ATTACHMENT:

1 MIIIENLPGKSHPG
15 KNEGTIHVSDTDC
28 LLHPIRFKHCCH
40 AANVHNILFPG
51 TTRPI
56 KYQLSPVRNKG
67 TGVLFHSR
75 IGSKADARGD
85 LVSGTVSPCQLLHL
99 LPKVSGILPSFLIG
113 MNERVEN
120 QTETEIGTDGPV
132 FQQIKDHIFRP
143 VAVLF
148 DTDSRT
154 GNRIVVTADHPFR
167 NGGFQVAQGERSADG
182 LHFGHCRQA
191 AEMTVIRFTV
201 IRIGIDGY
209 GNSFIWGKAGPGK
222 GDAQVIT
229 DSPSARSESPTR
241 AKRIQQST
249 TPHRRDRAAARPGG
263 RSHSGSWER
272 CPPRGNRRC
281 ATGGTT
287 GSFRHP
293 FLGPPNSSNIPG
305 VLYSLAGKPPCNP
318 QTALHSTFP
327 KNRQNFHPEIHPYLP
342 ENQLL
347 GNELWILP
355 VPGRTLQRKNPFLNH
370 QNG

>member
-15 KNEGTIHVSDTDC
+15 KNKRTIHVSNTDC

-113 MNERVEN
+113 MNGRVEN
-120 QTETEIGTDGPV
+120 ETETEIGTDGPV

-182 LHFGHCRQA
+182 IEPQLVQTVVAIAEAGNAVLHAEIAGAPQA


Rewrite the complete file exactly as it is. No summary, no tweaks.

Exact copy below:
1 MIIIENLPGKSHPG
15 KNEGTIHVSDTDC
28 LLHPIRFKHCCH
40 AANVHNILFPG
51 TTRPI
56 KYQLSPVRNKG
67 TGVLFHSR
75 IGSKADARGD
85 LVSGTVSPCQLLHL
99 LPKVSGILPSFLIG
113 MNERVEN
120 QTETEIGTDGPV
132 FQQIKDHIFRP
143 VAVLF
148 DTDSRT
154 GNRIVVTADHPFR
167 NGGFQVAQGERSADG
182 LHFGHCRQA
191 AEMTVIRFTV
201 IRIGIDGY
209 GNSFIWGKAGPGK
222 GDAQVIT
229 DSPSARSESPTR
241 AKRIQQST
249 TPHRRDRAAARPGG
263 RSHSGSWER
272 CPPRGNRRC
281 ATGGTT
287 GSFRHP
293 FLGPPNSSNIPG
305 VLYSLAGKPPCNP
318 QTALHSTFP
327 KNRQNFHPEIHPYLP
342 ENQLL
347 GNELWILP
355 VPGRTLQRKNPFLNH
370 QNG

>member
-15 KNEGTIHVSDTDC
+15 KNKRTIHVSNTDC

-113 MNERVEN
+113 MNGRVEN
-120 QTETEIGTDGPV
+120 ETETEIGTDGPV

-182 LHFGHCRQA
+182 IEPQLVQTVVAIAEAGNAVLHAEIAGAPQA